Today was the second day trialing whole-day fasting. I'm headed for bed and I made it through the day, including a work-out, but it wasn't as smooth as Tuesday. I felt really weak after my work-out, and I was craving food around dinner time. It doesn't help that my brother eats whatever he wants and was grilling something full of fat and protein this afternoon that scented the entire house.

Anyhow, I can't complain much about these last few days. I should have a basal metabolic rate of about 2390. I ate about 300 Kcal per day. So over the last two days of fasting, I should have burned 4180 Kcal plus whatever I burned related to the work-outs I did on each day (which I'll estimate very conservatively at 120 Kcal for a total of 4300 Kcal) or about 1.25 lbs. Was it worth it? Probably. Of course, fasting is not an ideal way to lose weight since in a pre-ketotic state, I was probably relying on skeletal muscle for some of that weight loss. However, I would like to get my total weight down, and if I'm weight training and only fasting a couple times a week, my long-term muscle loss on intermittent fasting couldn't be too severe. I think I will try to continue this routine next week to see how it goes.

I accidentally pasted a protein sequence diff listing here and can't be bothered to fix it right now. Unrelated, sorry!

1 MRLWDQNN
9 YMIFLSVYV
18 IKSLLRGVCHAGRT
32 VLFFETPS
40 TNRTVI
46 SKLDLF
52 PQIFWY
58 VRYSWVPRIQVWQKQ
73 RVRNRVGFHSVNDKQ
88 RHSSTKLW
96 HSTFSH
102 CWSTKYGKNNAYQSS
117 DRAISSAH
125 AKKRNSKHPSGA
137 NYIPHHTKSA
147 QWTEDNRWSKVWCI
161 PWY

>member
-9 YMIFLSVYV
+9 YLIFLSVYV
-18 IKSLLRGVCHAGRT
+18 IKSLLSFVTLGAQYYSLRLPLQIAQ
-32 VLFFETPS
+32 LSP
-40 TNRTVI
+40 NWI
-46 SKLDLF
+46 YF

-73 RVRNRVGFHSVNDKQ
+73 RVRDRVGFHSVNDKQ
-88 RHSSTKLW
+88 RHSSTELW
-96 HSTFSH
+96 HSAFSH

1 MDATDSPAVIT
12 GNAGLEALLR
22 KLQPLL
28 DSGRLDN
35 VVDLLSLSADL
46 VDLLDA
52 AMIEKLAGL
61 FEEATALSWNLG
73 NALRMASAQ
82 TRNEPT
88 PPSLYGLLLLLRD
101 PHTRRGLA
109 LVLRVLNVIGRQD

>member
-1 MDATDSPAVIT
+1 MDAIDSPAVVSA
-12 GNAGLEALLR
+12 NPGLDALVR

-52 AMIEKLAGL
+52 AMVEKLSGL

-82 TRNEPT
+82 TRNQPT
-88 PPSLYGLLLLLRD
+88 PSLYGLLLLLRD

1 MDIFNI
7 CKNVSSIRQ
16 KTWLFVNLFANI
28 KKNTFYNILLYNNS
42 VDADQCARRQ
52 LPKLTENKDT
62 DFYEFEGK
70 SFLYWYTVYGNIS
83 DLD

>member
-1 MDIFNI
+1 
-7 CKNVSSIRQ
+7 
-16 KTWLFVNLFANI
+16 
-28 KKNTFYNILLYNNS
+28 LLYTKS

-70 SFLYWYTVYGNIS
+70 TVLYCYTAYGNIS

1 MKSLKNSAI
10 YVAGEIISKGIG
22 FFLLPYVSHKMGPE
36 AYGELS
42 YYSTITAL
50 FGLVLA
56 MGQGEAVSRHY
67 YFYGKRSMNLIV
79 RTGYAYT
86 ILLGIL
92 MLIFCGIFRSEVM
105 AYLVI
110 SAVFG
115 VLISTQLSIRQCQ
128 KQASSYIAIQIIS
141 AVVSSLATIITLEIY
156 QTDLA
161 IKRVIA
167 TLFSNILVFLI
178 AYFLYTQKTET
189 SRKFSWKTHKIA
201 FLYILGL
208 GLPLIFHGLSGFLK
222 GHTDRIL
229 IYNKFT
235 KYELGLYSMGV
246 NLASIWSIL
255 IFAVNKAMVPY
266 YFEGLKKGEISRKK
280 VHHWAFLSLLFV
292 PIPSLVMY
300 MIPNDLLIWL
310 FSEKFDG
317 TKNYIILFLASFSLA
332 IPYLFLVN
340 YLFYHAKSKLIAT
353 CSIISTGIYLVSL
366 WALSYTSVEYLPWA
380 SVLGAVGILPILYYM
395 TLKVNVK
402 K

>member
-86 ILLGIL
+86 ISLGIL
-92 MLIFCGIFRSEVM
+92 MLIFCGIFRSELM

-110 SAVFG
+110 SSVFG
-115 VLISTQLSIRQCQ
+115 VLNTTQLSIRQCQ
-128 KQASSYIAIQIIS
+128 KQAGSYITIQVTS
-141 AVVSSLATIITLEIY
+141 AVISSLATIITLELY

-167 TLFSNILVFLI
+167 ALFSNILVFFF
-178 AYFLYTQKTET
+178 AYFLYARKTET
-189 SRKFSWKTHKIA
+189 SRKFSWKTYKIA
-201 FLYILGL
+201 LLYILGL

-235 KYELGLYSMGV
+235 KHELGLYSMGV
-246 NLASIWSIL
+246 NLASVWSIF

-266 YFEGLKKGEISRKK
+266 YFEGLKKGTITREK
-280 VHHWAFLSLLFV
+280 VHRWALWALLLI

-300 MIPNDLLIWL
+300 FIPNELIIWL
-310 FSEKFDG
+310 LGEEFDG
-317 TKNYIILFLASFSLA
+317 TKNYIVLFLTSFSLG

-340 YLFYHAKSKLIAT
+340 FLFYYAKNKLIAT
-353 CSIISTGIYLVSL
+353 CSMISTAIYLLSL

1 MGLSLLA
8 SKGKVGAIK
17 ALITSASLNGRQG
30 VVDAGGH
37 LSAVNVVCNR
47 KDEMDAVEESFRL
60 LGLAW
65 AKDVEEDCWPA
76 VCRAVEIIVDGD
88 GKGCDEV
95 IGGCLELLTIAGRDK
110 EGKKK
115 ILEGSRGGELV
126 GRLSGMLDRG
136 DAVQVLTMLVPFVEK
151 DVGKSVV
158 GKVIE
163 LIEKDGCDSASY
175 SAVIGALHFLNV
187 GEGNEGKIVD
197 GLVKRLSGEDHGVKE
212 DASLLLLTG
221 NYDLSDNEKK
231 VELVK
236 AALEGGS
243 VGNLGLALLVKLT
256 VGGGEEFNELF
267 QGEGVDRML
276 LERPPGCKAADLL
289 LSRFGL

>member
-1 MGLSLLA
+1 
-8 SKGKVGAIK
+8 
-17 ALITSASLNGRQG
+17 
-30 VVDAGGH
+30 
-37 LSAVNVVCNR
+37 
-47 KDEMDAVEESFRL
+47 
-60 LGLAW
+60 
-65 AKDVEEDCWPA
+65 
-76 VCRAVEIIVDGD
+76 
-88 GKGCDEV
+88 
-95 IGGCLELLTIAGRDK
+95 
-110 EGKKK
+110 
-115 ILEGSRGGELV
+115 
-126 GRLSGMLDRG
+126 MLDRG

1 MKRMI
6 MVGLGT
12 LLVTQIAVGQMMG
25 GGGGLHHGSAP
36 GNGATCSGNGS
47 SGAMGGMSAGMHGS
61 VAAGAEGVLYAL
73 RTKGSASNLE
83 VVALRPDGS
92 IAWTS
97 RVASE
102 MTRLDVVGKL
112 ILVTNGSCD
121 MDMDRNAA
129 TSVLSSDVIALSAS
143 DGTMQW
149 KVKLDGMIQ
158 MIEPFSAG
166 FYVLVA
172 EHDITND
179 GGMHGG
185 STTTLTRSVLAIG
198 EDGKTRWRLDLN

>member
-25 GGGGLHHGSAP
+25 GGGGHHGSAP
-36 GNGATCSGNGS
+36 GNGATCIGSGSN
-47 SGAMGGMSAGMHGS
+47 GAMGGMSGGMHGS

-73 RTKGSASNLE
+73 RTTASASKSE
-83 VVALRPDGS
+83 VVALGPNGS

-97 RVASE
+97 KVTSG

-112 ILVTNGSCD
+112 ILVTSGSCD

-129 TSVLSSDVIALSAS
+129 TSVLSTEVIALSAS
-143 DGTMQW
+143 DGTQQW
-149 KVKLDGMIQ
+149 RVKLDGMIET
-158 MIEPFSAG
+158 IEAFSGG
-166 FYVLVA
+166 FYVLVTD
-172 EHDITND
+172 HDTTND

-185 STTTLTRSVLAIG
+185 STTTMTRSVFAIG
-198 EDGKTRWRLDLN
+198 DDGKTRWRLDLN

Tomorrow morning: hello free-range brown eggs, black beans, adobo salsa, and cheddar cheese!

Intermittent fasting trial, in-between day

Yesterday was a big eating day for me. I broke Tuesday's fast with huevos rancheros. Frankly, I wasn't all that hungy when I got up, and I felt sick for much of the day--an all-over down in the dumps feeling like the flu.